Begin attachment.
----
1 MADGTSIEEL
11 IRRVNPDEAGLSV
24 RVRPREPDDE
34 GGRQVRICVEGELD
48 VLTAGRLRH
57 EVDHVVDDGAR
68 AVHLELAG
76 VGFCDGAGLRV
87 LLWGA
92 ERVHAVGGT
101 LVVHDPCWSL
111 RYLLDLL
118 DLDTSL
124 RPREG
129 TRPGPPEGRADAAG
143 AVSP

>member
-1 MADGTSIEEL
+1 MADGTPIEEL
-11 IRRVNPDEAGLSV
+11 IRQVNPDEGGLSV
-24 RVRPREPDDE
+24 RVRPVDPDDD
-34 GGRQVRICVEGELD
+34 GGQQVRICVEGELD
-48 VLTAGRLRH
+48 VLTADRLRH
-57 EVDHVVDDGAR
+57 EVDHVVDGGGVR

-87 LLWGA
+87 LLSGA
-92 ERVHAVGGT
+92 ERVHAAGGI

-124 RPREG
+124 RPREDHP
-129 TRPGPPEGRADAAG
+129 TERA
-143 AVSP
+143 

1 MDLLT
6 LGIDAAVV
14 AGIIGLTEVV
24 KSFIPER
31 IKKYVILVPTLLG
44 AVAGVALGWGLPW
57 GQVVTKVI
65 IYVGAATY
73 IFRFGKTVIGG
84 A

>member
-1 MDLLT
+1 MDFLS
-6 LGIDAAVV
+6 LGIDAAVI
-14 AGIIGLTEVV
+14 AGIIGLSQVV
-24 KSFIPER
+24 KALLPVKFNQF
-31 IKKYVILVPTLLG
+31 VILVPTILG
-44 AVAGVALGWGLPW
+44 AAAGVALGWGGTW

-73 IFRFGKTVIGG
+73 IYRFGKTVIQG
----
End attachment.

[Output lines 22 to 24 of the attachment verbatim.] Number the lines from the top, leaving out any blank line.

-24 RVRPREPDDE
+24 RVRPVDPDDD
-34 GGRQVRICVEGELD